Sum it Up! #54

sum it up In this Sum it Up, we explore forensics and wrongful convictions.

Identifying 9/11 victims

On Aug 7, the Washington Post reported that “the remains of a man killed at the World Trade Center on 9/11 have been identified nearly 16 years after the terror attacks.” The article explains that 2’753 people were killed on September 11, 2001. However, only 1’641 are identified.

This latest identification is the first since March 2015. Identification of all the remains found is still ongoing.

If you wish to learn more about the process please check this article. Here forensic pathologist Dr. Judy Melinek explains what happened in what order. Melinek wrote a book about her experiences. “Working Stiff: Two Years, 262 Bodies, and the Making of a Medical Examiner” came out in August 12, 2014. In this book Melinek shows you real morgue work. It will give you a sharp contrast to the glamor depictions of autopsy work on TV shows.

Forensic Arson Detection

The American Association for the Advancement of Science (AAAS) published a much-needed assessment on fire investigations. As you can read on my blog, we have some cases were people were wrongfully convicted for arson that later turned out to be accidental fire. The report that came out last July discusses the validity and reliability of forensic practices.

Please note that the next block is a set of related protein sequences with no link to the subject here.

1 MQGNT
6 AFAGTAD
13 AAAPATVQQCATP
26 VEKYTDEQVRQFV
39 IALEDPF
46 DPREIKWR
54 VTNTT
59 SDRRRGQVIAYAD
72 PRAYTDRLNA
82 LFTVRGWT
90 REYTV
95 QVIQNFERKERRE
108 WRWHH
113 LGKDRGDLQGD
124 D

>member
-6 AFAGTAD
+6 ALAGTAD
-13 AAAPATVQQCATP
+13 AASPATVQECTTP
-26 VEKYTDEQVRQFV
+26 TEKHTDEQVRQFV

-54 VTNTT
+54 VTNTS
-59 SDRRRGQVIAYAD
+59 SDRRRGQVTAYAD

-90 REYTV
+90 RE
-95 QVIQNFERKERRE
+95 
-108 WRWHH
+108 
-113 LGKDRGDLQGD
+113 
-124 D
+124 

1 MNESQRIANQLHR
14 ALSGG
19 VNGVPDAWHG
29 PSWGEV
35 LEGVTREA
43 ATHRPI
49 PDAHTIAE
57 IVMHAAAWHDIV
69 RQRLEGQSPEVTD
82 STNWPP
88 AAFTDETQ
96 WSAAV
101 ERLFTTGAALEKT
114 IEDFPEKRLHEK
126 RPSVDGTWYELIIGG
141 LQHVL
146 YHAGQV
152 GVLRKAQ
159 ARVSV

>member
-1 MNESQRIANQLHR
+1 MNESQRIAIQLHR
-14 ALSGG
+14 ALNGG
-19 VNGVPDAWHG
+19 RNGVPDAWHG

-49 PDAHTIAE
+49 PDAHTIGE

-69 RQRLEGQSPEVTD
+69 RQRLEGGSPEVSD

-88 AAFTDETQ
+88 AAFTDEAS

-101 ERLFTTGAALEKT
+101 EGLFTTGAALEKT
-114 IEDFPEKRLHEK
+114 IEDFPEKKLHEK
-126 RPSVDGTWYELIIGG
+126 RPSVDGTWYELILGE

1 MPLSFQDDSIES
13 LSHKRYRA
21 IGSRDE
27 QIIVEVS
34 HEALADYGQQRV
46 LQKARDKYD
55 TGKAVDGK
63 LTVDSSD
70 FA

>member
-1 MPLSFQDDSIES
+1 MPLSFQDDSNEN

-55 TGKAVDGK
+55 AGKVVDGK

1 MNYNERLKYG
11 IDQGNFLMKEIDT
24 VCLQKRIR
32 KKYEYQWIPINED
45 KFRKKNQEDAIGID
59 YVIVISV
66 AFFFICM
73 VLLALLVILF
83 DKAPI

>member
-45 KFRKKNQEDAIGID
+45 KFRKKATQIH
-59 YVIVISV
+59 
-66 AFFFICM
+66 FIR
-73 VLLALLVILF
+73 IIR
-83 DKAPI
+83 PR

The report “bases for fire investigations, and sets forth what we know, what we do not know, and what the gaps are. The study is divided into the two main aspects of fire investigation, the fire scene and the debris analysis. The 25 recommendations in the report constitute a roadmap for further research.” The report can be downloaded.

The beauty of this report is that the AAAS also released a plain English version of the highly detailed technical report. In doing so, they make the practices used to evaluate a fire accessible to the public and provide transparency needed for proper evaluation.

Colin Warner

The movie “Crown Heights” tells us about Collin Warner. Warner spent 21 years in prison for a 1980 fatal shooting in Crown Heights. He was lucky to have a friend, Carl King, who investigated the case and pushed for his exoneration. Warner’s life turned around when his co-defendant, Norman Simmonds, confessed to Warner’s lawyer that he shot Mario Hamilton outside Erasmus Hall High School in Flatbush in April 1980. Not Warner.

Warner’s lawyer, William J. Robedee, quickly filed a request to vacate the conviction. The Brooklyn District Attorney’s office joined in that request. Justice John M. Leventhal of the State Supreme Court in Brooklyn immediately granted it. Warner was officially exonerated in 2001. Crown Heights will open in theatres tomorrow.